Lucy Letby "told off" a colleague who called for help when a baby's oxygen levels dropped, the nurse's murder trial has been told.
Lisa Walker, a neonatal assistant, told Manchester Crown Court she was "shocked" and "taken aback" when Letby rebuked her for asking for assistance.
Letby, 32, is accused of the murder of seven babies and the attempted murder of 10 others at the Countess of Chester Hospital between June 2015 and June 2016. She denies the charges.
Giving evidence behind a screen, Ms Walker said she and Letby were feeding babies in opposite corners of the hospital's neonatal room when an alarm monitor sounded at the cot at which Letby was standing.
Letby then stopped the feed through a breathing tube, commenced "gentle stimulation" of the baby and, when that did not work, gave oxygen via a facial mask, Ms Walker said.
She said the baby did not respond to the oxygen at first so she shouted for help as a nurse walked past the door.
Ms Walker said a doctor also came into the room but agreed the oxygen levels had increased by that point and later left.
'Shocked and taken aback'
At this point, Ms Walker said: "Then Lucy said to me, 'Why did you shout for help?'"
Philip Astbury, for the prosecution, then asked: "In what way?"
"Quite firmly," Ms Walker replied.
Mr Astbury asked: "How did you feel about that?"
Ms Walker said: "Shocked because you can't have enough help in that situation."
Asked how Letby's question had made her feel, she said: "Quite taken aback and shocked because it's something you would not expect a nurse to say."
Then asked "why has it stuck in your memory?", Ms Walker said: "It's because I was told off for shouting for help."
Earlier, a doctor told the court it was "completely unclear" why a baby who Letby is accused of murdering had "dramatic deteriorations" before her death.
The girl, referred to as child D, is said to be the third child murdered by the nurse over two weeks, with another suffering a life-threatening collapse during the same time.
Andrew Brunton, a registrar, was called three times by concerned nurses during a night shift at the neonatal unit in June 2015.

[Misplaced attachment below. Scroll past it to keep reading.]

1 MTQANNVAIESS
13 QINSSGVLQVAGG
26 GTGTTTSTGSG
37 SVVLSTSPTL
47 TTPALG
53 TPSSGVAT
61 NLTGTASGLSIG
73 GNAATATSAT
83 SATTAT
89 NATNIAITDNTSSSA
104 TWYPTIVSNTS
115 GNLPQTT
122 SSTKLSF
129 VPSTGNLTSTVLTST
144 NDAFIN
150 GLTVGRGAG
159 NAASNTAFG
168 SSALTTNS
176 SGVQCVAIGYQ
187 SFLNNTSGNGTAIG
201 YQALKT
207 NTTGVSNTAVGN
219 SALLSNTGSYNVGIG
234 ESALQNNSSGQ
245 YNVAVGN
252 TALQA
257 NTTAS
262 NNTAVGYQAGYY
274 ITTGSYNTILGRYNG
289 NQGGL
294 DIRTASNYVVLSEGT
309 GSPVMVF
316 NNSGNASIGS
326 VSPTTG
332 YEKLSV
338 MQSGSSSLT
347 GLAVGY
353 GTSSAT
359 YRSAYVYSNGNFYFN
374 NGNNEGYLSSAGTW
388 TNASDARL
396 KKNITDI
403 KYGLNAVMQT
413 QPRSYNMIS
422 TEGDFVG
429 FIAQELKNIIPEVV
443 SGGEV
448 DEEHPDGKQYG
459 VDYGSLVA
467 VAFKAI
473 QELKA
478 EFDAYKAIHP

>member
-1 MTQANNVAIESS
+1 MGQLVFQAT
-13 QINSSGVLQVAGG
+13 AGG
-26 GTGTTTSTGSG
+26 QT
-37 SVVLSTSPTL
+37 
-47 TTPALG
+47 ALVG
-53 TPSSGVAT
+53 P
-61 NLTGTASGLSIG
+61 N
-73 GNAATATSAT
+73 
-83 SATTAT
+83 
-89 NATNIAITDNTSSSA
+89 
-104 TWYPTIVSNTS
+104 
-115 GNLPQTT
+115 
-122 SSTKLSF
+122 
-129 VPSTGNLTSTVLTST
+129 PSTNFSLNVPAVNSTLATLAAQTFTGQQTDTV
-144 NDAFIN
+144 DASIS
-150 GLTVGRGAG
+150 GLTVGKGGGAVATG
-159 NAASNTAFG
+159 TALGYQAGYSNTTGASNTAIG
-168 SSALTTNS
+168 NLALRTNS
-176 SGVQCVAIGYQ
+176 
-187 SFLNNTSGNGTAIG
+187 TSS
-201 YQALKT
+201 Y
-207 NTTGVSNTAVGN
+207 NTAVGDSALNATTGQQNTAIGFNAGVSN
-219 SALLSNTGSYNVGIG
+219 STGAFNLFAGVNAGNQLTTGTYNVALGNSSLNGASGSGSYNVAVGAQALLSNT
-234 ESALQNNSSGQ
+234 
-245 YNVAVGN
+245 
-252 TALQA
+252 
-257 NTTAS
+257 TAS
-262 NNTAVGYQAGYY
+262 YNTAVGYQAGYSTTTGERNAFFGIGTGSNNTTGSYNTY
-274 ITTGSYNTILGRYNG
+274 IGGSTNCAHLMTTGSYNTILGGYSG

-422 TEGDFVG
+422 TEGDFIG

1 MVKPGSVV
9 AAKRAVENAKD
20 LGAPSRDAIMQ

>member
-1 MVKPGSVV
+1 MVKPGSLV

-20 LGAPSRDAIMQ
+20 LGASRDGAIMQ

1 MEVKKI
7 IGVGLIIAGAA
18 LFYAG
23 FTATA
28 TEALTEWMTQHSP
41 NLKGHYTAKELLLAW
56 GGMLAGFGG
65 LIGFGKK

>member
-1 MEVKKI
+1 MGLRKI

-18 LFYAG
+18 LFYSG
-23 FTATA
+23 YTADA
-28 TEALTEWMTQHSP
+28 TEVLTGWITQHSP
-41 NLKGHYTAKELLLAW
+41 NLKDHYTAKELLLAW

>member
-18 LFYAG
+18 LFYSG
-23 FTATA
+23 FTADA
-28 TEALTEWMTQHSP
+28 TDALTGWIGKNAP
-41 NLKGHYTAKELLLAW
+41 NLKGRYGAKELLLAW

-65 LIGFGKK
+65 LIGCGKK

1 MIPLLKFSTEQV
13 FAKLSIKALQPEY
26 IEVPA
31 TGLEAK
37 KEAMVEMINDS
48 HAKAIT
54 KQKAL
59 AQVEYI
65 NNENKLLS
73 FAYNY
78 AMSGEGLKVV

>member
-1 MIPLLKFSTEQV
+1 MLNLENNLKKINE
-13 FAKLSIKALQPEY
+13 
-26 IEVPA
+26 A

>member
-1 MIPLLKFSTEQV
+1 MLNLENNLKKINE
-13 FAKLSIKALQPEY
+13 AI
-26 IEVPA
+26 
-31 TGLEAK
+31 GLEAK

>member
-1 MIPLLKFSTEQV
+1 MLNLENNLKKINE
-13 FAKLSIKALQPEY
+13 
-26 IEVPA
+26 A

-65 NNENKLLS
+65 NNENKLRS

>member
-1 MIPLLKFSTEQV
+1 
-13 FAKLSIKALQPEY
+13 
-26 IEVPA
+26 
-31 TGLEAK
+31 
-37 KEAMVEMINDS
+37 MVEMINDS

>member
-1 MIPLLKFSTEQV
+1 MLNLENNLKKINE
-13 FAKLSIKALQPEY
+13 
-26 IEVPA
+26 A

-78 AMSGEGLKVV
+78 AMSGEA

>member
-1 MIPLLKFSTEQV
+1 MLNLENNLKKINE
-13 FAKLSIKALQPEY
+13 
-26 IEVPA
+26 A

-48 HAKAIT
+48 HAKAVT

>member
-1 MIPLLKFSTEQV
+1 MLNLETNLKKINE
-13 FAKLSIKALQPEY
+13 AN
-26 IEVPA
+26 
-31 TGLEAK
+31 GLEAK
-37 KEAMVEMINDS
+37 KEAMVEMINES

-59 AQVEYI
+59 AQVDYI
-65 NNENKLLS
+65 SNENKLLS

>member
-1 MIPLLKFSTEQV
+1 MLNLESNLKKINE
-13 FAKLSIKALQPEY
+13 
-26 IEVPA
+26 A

Child D was receiving respiratory support after she was taken off a ventilator on 21 June - a day after her birth, soon after which she lost colour and became floppy in her father's arms.
Dr Brunton told the court that child D was "clinically improving", but he was called to urgently review her at 1.40am the next day.
He said there was a concern her oxygen levels had dropped and she had developed a rash.
Child D quickly recovered and the rash vanished, the court heard, but Dr Brunton contacted the on-call consultant to review the infant.
Giving evidence, he said: "This was a completely unusual situation that I had never seen. The changes in the skin - I couldn't explain it."
He was called again at 3am after her oxygen requirements had risen again and the rash had reappeared.
Dr Brunton added: "I can't remember the specifics but I remember her being quite agitated and upset. This stuck in my mind as she had not been like that when I examined her before."
Child D recovered and he said he decided to withdraw CPAP (continuous positive airway pressure) respiratory support, as he thought at the time it may be the source of her agitation.
'Child D was, in effect, dying in front of us'
Dr Brunton noted skin discolouration again on the baby's abdomen but not as pronounced as the first occasion, the court was told.
At 3.45am he was asked again to attend the neonatal unit and said he ran when the request was followed by the sound of a "crash bleep".
Child D had stopped breathing and chest compressions had started by the time he arrived, he said.
She was given a number of adrenaline doses in a bid to stimulate her heart, as well as fluids and sodium bicarbonate.
Dr Brunton said: "All of that was necessary because [child D] was, in effect, dying in front of us."
A discussion with her parents followed and it was agreed to stop CPR. Child D was pronounced dead at 4.25am.
'Unclear to me why that was occurring'
Simon Driver, for the prosecution, asked Dr Brunton: "Having made repeated observations and examinations on [child D] during the course of the shift which culminated in her death, how would you summarise the evolution of her condition that night?"
He replied: "From when I came in on my night shift there were no particular worries or concerns identified, but by 1.40am to the time of her death she had dramatic deteriorations over different points.
"It was completely unclear to me why that was occurring."
Ben Myers, for the defence, said child D had breathing problems from birth, had previously needed to go on a ventilator and "nothing indicated" she would do well if taken off CPAP.
He asked the witness: "When you took the decision that she should come off CPAP, did it cross your mind it may lead to a deterioration?"
Dr Brunton replied: "Absolutely not.
"If we are trialling a baby off CPAP they can go back on it if we think they are not able to cope with it."
Prosecutors say Letby injected a fatal amount of air into child D's bloodstream.
The trial continues.